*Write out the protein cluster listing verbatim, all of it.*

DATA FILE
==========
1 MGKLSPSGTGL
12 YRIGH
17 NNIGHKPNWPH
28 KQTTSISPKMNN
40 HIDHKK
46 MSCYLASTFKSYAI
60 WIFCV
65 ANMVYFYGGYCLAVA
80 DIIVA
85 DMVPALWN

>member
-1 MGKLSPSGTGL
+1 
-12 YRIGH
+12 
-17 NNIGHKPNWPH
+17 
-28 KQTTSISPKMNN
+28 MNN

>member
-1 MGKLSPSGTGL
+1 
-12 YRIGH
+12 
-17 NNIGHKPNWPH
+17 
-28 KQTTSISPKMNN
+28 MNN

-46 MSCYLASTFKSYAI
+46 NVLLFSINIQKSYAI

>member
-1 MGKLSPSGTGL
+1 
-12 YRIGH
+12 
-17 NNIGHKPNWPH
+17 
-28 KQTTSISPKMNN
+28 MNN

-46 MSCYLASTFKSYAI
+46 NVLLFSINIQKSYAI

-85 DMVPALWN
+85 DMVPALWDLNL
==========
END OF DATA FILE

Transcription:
1 MGKLSPSGTGL
12 YRIGH
17 NNIGHKPNWPH
28 KQTTSISPKMNN
40 HIDHKK
46 MSCYLASTFKSYAI
60 WIFCV
65 ANMVYFYGGYCLAVA
80 DIIVA
85 DMVPALWN

>member
-1 MGKLSPSGTGL
+1 
-12 YRIGH
+12 
-17 NNIGHKPNWPH
+17 
-28 KQTTSISPKMNN
+28 MNN

>member
-1 MGKLSPSGTGL
+1 
-12 YRIGH
+12 
-17 NNIGHKPNWPH
+17 
-28 KQTTSISPKMNN
+28 MNN

-46 MSCYLASTFKSYAI
+46 NVLLFSINIQKSYAI

>member
-1 MGKLSPSGTGL
+1 
-12 YRIGH
+12 
-17 NNIGHKPNWPH
+17 
-28 KQTTSISPKMNN
+28 MNN

-46 MSCYLASTFKSYAI
+46 NVLLFSINIQKSYAI

-85 DMVPALWN
+85 DMVPALWDLNL